NASA's Planet-Hunting Kepler Space Telescope Will Run Out of Fuel in Just Months

In December, Kepler turned back to take a photograph of Earth, the bright smear across the right side of the image. NASA

When NASA's Kepler Space Telescope launched in 2009 with a mission of spotting planets orbiting distant stars, no one actually knew how successful it would be. The spacecraft quickly proved its worth—but its days are numbered. NASA said in a statement released Wednesday that it expects the famous exoplanet-hunting telescope will run out of fuel "within several months."

There's no precise way to know how much fuel the spacecraft has left, so the NASA team is looking for signs that the telescope is running out of gas. Once it does run out, there's no way to orient the spacecraft to send data back home, so the team wants to try to make sure they stop gathering new information before that end comes.

When Kepler originally launched, its mission was supposed to last just three and a half years, though the team behind the spacecraft wanted to be sure it wouldn't fall apart before six years. In 2012, NASA extended its work, and in 2013, after two parts broke, the Kepler spacecraft was reborn as "K2," still looking for exoplanets but wandering across the sky instead of keeping its focus fixed on one field of stars. K2 was originally meant to last for 10 "campaigns" of about three months each; it recently began the 17th.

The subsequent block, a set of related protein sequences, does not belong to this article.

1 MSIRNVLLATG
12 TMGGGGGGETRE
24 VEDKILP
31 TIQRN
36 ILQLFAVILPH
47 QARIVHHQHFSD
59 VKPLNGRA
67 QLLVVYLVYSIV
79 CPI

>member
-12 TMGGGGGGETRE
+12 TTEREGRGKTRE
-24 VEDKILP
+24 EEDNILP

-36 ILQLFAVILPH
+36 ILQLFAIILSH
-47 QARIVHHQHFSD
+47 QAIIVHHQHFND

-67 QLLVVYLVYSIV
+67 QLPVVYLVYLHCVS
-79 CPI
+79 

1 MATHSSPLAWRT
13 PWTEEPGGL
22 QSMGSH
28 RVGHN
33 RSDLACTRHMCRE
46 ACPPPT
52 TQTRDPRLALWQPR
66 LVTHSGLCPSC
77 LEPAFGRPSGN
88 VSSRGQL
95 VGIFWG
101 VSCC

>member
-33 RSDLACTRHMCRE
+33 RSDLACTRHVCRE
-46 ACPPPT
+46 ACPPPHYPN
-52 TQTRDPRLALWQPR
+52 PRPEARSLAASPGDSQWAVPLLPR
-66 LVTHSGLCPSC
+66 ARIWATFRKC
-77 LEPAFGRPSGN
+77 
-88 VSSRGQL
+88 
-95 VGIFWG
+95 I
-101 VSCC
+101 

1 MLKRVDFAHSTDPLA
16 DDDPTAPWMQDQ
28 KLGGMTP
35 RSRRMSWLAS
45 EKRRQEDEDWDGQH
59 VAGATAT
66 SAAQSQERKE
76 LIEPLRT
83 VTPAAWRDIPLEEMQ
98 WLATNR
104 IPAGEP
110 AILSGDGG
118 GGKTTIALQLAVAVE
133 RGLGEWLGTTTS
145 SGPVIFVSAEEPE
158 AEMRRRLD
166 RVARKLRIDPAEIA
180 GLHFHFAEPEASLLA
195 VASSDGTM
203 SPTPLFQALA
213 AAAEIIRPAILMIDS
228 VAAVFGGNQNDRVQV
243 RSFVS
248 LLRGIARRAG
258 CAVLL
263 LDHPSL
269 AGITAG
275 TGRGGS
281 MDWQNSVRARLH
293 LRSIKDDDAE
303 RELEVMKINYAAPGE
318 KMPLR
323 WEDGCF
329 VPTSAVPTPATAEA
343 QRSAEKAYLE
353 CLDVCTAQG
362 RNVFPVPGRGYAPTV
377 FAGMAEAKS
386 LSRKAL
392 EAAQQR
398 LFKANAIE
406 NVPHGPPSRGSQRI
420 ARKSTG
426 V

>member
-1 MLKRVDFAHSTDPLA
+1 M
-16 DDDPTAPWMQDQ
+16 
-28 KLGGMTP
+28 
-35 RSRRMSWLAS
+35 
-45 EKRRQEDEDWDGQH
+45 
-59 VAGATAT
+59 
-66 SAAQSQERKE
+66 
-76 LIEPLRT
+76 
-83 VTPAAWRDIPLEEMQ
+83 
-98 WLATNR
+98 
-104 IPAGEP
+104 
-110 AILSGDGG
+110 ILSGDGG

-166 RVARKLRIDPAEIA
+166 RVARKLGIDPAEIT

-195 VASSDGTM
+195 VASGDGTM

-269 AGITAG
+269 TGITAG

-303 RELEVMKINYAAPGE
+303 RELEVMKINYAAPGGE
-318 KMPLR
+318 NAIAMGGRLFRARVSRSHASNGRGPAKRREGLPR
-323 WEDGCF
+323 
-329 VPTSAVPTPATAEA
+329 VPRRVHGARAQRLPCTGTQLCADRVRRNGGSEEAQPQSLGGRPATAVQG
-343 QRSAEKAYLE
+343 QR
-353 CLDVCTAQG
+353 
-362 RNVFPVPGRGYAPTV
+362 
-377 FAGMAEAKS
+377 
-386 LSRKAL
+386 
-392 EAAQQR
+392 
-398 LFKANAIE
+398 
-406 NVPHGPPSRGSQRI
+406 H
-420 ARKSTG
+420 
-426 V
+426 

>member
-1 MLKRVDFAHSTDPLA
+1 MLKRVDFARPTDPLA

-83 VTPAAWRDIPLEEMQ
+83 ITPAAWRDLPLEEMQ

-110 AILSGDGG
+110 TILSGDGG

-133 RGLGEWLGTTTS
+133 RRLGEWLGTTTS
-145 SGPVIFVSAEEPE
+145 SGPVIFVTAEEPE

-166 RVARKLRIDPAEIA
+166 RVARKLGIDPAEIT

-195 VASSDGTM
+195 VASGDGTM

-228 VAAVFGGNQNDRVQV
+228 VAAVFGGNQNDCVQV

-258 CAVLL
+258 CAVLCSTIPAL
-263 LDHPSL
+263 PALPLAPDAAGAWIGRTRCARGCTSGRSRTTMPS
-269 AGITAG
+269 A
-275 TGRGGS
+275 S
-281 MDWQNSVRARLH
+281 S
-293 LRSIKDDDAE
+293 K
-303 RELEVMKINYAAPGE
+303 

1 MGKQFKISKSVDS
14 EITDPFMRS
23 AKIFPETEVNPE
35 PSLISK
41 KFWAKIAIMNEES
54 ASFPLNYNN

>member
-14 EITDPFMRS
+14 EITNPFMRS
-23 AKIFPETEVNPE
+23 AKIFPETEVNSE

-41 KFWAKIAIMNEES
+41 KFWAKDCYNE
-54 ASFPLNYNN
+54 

Between the Kepler and K2 phases, the telescope has identified 2,649 confirmed exoplanets. That's almost three-quarters of the grand total of alien planets identified by scientists to date.

Read more: Kepler mission: Five of the most incredible discoveries from NASA's alien-hunting spacecraft

The Kepler telescope is far enough away from Earth and all the worlds scientists think may hold life that the NASA team isn't worried about how to dispose of the spacecraft safely. Instead, it will continue floating through space, dancing around the sun in Earth's neighborhood. Assuming the spacecraft doesn't die unexpectedly and NASA can control its demise, the last command they send will be simply to shut down the telescope's transmitters.

And while there may never be a mission quite like Kepler, NASA has plenty more exoplanets to find. As early as April 16, the agency is due to launch its next space telescope, called TESS, or the Transiting Exoplanet Survey Satellite, which has been in the works since 2005, years before Kepler even launched. While TESS will also look for slight dips in a star's brightness as a planet crosses in front of it, it will look at a much broader swath of the sky than Kepler did. The telescope is expected to spot as many as 1,500 new exoplanets.